why I oppose handicap parking spaces

About 4 years ago, I was attending a mandatory “leadership” course. With all such courses, they like to throw in games about value systems. One such game seemed to try to make the point that although people are extremely contentious about some issues, other issues share wide consensus.

People were directed to stand under signs that said “Agree”, “Slightly Agree”, “Slightly Disagree”, and “Disagree”. As issues were offered up, people shuffled around the room and defended various sides. That is, until the question came up about handicap parking spaces. “It is wrong to park in a handicap parking space.” The entire class shuffled over to “agree” while I stood alone at “disagree”. The teacher, apparently wanting to show people that consensus could be reached, just passed me up on the chance to defend my stance (a typical teacher tactic).

Later on, the question came up “it is wrong to bring more than 20 items to an under 20 item checkout”, where I stood under slightly agree. One student, after class, asked me to explain my seeming “contradiction”.

When someone drives to a grocery store and sees two signs, one for “expecting mothers” and one for “handicap people”, only one of those spots is placed there willingly. Every store owner, despite how handicapped or not handicapped his customers might be, is forced by the government to designate parking spaces to those the government decides are “handicap”. The government, in turn, awards handicap parking stickers to whomever they favor. Often those with handicap stickers have zero discernable disabilities. Infuriatingly, those who are overly obese seem even seem to qualify. The government, in essence, created a special class whose privileges are handed out to favorites and then are manically enforced by overzealous police men.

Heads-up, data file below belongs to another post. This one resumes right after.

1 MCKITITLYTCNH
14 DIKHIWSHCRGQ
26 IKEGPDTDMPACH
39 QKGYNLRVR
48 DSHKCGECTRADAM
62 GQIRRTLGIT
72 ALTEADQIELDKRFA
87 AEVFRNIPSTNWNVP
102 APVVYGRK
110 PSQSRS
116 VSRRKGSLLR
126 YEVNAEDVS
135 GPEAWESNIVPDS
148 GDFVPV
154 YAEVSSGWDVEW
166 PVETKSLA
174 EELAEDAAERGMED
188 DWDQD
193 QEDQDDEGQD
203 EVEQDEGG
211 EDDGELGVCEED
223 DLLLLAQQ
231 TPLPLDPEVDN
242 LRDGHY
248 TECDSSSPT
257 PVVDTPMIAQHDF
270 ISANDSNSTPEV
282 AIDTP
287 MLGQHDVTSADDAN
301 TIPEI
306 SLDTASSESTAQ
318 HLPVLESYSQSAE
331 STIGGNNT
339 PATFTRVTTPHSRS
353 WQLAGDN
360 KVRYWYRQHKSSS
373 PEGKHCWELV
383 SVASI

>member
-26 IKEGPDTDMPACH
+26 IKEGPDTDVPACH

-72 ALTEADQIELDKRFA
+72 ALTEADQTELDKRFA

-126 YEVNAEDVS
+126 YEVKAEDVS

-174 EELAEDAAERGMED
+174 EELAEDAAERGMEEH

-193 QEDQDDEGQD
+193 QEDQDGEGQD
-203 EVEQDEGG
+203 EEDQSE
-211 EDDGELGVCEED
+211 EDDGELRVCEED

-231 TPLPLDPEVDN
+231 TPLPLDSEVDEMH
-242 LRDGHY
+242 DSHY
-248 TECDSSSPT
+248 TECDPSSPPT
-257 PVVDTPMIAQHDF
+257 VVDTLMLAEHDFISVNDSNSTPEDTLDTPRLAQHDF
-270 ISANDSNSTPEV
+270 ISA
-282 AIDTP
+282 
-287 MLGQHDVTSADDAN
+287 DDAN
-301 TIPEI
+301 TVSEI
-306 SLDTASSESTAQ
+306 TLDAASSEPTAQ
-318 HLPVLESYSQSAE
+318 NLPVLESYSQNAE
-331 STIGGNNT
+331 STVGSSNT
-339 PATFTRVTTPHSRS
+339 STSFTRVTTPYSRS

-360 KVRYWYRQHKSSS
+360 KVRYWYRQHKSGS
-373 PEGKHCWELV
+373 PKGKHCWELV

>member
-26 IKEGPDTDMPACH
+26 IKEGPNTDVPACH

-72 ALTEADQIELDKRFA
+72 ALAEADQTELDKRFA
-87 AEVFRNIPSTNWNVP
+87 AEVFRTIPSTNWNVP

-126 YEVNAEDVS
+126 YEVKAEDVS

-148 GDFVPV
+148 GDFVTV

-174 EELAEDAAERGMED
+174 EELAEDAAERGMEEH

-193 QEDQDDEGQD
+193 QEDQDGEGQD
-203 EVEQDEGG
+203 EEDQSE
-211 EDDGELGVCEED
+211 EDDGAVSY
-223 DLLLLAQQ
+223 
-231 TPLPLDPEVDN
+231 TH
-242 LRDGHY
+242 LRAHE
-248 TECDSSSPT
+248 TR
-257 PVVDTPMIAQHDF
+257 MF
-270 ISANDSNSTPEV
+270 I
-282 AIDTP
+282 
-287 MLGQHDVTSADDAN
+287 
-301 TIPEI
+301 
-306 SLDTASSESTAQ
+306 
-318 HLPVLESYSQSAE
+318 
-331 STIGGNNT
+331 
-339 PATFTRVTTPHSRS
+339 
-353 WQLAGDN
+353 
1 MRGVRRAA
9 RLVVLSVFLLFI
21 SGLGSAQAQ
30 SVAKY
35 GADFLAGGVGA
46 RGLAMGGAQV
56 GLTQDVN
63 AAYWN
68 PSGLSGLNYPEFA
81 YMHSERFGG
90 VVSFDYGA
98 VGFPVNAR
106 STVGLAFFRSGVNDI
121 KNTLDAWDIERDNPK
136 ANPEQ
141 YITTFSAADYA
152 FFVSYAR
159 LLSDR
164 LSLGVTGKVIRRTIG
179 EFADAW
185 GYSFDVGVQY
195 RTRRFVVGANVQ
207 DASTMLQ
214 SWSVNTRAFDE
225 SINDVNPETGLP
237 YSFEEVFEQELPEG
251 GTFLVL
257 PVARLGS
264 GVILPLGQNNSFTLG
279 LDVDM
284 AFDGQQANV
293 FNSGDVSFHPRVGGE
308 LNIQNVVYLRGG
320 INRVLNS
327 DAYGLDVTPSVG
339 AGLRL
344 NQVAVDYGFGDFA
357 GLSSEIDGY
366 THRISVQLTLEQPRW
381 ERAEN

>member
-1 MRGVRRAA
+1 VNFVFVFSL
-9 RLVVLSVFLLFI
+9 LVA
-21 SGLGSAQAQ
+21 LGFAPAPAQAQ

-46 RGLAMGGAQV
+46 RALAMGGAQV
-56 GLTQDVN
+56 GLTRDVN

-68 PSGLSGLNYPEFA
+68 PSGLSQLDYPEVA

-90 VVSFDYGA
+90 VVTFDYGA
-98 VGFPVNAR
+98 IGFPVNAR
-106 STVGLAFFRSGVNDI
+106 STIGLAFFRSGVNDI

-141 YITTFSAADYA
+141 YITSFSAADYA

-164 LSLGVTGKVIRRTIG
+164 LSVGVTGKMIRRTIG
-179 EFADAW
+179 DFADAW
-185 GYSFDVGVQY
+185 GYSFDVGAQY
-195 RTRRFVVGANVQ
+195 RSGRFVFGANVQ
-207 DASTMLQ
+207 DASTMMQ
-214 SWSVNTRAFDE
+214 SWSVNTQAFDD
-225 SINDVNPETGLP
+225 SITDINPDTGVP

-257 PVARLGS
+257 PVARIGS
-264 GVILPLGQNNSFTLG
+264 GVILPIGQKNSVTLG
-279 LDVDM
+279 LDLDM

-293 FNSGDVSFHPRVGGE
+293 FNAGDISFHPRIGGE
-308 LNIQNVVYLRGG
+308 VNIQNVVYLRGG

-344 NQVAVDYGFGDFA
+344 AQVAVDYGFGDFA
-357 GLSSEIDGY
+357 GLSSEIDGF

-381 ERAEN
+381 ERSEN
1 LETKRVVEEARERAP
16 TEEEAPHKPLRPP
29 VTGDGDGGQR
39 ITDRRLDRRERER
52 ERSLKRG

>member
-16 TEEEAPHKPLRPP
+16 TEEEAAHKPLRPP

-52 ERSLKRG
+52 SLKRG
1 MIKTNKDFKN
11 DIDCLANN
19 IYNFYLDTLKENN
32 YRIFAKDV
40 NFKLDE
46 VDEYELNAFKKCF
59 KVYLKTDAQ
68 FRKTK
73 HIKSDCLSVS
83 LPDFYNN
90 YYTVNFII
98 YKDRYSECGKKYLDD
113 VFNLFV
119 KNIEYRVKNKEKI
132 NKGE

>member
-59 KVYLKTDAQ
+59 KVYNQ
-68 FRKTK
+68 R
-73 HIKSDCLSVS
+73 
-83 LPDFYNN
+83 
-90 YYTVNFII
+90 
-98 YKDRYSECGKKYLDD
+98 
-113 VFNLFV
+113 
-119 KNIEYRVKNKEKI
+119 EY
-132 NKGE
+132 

The “expecting mothers” sign, however, was placed there willingly by the business. The business wanted to encourage families to shop at their store. They realized that certain individuals should be shown courtesy, and proceed to do so. The business owner picked the description of favored individuals and the number of spots to give them. The parking spaces are not enforced with fines and jail time, but with social stigma. Ever actor is acting on their own free will using their own judgment. Everyone involved feels good about seeing mothers parking in those spaces.

Without handicap parking spaces laws, would handicap parking exist? Probably it would, but one might not expect the number of spaces found today’s society. The spaces might be designated as “wheelchair” parking, or “elderly parking”. No one would see “obese” parking. Most importantly, business owners would be free to choose the makeup of their own parking spaces. The government would not be persecuting individuals, and there would be less social anger in society.

Perhaps a better title for this post would be: “why I oppose government coerced handicap parking spaces”.

About christopher fisher

The blog is meant for educational/entertainment purposes. All material can be used and reproduced in any length for any purpose as long as I am cited as the source.
This entry was posted in Goverment, Human Nature. Bookmark the permalink.

1 Response to why I oppose handicap parking spaces

  1. Pingback: fun with the handicapped | reality is not optional

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